The chilled life of a mixed vet in a Highlands and Islands practice
Coll and Tiree Vets, based on the small Hebridean Isle of Tiree, may be one of the smallest and most remote veterinary practices in the UK. Despite the name, it has only one vet - the other member of staff is my husband Mark. He mans the reception, manages the accounts and credit control, helps out with support duties and much more besides.
We moved here from Devon in August 2015. I was working in a large mixed practice in rural Devon with a strong support team around me and life was good. So what made us decide to move 600 miles north, especially considering the job involves being on-call 24 hours a day, seven days a week?
It’s mainly because here we enjoy a chilled out way of life - there is less stress and a smaller workload, and being my own boss means I can take time out on a quiet working day if I choose to.
The move began with an advert in the Vet Record, seeking ‘someone who would be interested in a vivid frontier of land, sea and sky’ - it had been placed by the previous vet who was retiring after 30 years.
"The island also has a high school, three doctors, a resident optometrist, a visiting dentist, a film club and a visiting cinema, two gyms and a gin distillery"
Getting here from the mainland involves a four-hour ferry crossing from Oban. Many people would consider it remote; however, to us, ‘remote’ is only a state of mind.
In fact, there are twice daily flights to Glasgow and we have 4G phone coverage, fibre broadband and a Co-op that’s open seven days a week from 7 am to 10 pm. The island also has a high school, three doctors, a resident optometrist, a visiting dentist, a film club and a visiting cinema (known as the screen machine), two gyms and a gin distillery.
An average working day
What does an average working day look like? Each day begins with open surgery from 9 to 9.30 am. No appointment is necessary. On the busiest days - when half a dozen people arrive - it may run on until after 10 am, but on other days nobody will turn up.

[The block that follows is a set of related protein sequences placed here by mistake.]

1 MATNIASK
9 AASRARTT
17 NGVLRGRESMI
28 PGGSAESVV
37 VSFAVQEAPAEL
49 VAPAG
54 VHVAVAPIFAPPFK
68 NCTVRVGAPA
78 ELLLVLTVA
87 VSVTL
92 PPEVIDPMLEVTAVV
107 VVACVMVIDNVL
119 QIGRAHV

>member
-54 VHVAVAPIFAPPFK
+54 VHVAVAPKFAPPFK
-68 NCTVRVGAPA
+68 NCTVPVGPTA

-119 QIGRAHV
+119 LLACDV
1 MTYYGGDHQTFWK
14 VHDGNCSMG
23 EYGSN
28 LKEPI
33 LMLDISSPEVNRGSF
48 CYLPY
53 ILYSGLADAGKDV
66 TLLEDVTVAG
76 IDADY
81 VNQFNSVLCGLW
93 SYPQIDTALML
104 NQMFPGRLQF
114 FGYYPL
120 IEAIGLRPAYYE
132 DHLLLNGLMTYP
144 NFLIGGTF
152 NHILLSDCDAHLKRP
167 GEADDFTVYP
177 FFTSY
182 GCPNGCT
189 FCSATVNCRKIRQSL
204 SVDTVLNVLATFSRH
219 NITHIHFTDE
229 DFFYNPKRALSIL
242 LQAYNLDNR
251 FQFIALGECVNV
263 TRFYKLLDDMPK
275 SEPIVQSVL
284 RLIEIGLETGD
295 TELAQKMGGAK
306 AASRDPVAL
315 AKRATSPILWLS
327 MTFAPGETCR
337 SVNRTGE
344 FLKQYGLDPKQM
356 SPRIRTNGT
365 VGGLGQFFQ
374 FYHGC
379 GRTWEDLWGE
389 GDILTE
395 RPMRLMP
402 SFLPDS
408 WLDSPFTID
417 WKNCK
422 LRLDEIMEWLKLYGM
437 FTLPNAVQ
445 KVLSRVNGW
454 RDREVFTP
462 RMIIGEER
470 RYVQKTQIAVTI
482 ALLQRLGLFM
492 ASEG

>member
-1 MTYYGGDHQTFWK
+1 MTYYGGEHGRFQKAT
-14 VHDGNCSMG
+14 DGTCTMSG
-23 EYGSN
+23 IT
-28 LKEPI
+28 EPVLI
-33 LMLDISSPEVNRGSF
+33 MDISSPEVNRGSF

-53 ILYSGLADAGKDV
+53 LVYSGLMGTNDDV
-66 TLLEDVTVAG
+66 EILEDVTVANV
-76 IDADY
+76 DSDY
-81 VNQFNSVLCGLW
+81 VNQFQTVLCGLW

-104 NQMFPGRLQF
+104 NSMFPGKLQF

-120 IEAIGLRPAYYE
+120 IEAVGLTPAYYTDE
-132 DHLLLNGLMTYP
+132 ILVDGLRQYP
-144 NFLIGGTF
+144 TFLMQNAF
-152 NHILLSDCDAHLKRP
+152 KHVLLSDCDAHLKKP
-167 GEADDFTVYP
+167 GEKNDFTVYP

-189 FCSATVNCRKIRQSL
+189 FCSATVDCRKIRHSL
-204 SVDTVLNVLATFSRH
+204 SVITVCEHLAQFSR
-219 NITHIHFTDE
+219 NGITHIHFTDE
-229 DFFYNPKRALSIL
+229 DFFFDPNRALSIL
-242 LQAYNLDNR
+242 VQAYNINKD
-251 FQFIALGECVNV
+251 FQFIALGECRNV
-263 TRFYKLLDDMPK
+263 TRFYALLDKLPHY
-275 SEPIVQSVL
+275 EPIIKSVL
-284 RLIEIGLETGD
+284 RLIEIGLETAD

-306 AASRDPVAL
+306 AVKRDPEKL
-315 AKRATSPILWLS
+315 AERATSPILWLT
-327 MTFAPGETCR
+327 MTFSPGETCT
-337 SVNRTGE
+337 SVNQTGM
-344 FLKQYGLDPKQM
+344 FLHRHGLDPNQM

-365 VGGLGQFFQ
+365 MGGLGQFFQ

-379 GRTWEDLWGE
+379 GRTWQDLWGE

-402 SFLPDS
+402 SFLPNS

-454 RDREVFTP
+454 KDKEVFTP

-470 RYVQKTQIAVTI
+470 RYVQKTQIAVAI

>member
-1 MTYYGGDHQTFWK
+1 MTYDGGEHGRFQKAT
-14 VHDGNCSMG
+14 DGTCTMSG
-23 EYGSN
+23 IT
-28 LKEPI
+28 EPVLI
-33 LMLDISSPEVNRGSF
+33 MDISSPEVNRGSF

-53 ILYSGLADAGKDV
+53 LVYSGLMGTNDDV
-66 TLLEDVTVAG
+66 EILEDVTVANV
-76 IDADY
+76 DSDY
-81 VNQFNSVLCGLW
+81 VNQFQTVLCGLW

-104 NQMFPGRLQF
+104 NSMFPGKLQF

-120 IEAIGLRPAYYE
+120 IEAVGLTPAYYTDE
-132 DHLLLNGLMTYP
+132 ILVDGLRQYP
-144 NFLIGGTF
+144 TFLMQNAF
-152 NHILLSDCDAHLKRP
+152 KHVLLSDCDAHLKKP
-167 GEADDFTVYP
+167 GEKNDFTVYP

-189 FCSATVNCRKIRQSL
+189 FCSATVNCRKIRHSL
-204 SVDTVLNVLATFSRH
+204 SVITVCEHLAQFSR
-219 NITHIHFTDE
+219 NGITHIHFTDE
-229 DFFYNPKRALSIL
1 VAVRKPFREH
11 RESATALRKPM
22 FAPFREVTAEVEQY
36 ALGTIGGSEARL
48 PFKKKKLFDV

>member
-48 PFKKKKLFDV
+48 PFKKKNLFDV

A typical surgery might consist of a dog with an infected ear, a cat that’s off its food and a couple of crofters coming in to collect cattle wormers or lambing supplies. There’s no rush and plenty of time to chat to our clients about the sunny weather that’s forecast or an amended ferry timetable.
After surgery, Mark and I return to our office at home - a couple of metres from the practice building - where I might phone a client to book an appointment to take some blood samples from their cattle and Mark might deal with invoices and administration.
Three-quarters of the practice turnover comes from large animal work and involves visiting crofters. Small animal work involves caring for the islands pets.
Small animal surgeries involves turning the consulting room into an operating theatre and bringing in the anaesthetic machine, surgical lamp and other equipment from the store room.
An afternoon might involve a call out to a seal pup that somebody has reported on a local beach. We are among 20 marine medics on the island trained by British Divers Marine Life Rescue. There might also be time for a visit to the pier to treat a collie dog brought over from Coll. I would aim to complete this while the ferry unloads and loads ready for its return journey. All being well, and treatment given, the dog would return home with the ferry, otherwise it would stay on as an in-patient for a day or so until it’s well enough to return back home the same way it arrived.
Evening surgery runs from 6 to 6.30pm and is very similar to morning clinics.
On the days when there are no large animal appointments booked, we may spend the day beavering away in the office, or we may decide to go for a walk or visit a retired friend.
There are no back-room staff in this practice, we share all the duties.
Would the life of a mixed vet in a rural Highlands and Islands practice appeal to everyone? No. It’s a long ferry journey to the nearest Marks & Spencer, McDonalds or Costa, although this isn’t an issue for us.
What would we say to others considering a similar move? You might regret not trying something new. Even if it doesn’t work out, the worst case scenario is that it has cost you a little money and you can go back to your old way of life.
The move here has certainly worked for us. We plan to finish our careers on Tiree and retire here too.
About the Islands of Coll and Tiree
Tiree, the most westerly island in the Inner Hebrides, is a tiny island of 30 square miles and a population of around 650 people. Its neighbour, Isle of Coll is almost the same size, but with a population of under 200.
The islands have mild winters (winter temperatures similar to coastal southern England) and cool summers. Farming/crofting and tourism are the main sources of income for the islanders. There are approximately 1500 breeding cattle on Tiree with a further 350 on Coll; sheep numbers are around 5000 on Tiree and 3000 on Coll. The island is popular for windsurfing and other water sports, and hosts the Tiree Wave Classic - the longest running professional windsurfing event in the world.